Amazon launched its Kindle Singles site earlier this year, and despite its popularity—six titles in the Kindle Singles store were ranked in the top twenty for all Kindle downloads, ebooks included—and a wealth of submitted material, this seems to be one avenue in which Amazon is not willing to give authors free reign. All submissions of the 3,000 to 5,000 word titles are read and reviewed by real people before being passed on to the site for purchase and download, according to Gabe Hash in an article for Publisher’s Weekly.
This model would appear to be the polar opposite of the Kindle Direct Publishing concept, which lets anyone who retains the rights to a document or manuscript code and publish it to the Kindle store, practically anonymously. This method of ebook distribution and sales has resulted in the much-discussed piracy and spam concerns that some say are apparently threatening to take over the Kindle store. Some opponents have spoken out on the need for a human review of each uploaded file prior to publication, something that Amazon simply cannot do when working in the sheer volume of ebooks that it does.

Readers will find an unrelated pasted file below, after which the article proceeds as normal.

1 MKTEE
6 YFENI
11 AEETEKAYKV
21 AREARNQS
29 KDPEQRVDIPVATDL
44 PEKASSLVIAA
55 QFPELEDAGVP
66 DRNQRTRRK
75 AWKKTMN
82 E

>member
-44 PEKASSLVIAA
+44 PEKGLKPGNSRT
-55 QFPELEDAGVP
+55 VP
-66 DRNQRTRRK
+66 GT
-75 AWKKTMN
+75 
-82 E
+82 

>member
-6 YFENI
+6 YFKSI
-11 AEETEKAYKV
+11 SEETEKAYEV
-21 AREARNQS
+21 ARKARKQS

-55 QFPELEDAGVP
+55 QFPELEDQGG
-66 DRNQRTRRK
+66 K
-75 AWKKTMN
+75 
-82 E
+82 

Kindle Singles, however, at present only launches about three new titles per week, a number that Amazon seems happy with for now. This minimalist approach to digital short story publication has ensured that only actual titles make it past David Blum, the live gatekeeper who reads each submission prior to posting it live to the Kindle Singles catalog. It almost seems like Amazon has it backwards, as they are commissioning a live review of each title in the Kindle Singles division while knowing that those titles sell for as little as 99 cents, while their ebook division can charge far more for a title but does not provide the same attention to detail as the Kindle Singles.
For now, Amazon has not had a lot of concern regarding potential fraudulent short stories, as many of the stories in their catalog are submitted by well-respected and published writers; in many cases, it is not the author who makes the submission, but the publishing company who owns the rights to the work. This is not to say that self-published authors can’t submit material, but with a hoop to jump through prior to publication such as Blum, there’s a very real chance that the short story will never see the light of Kindle Singles day.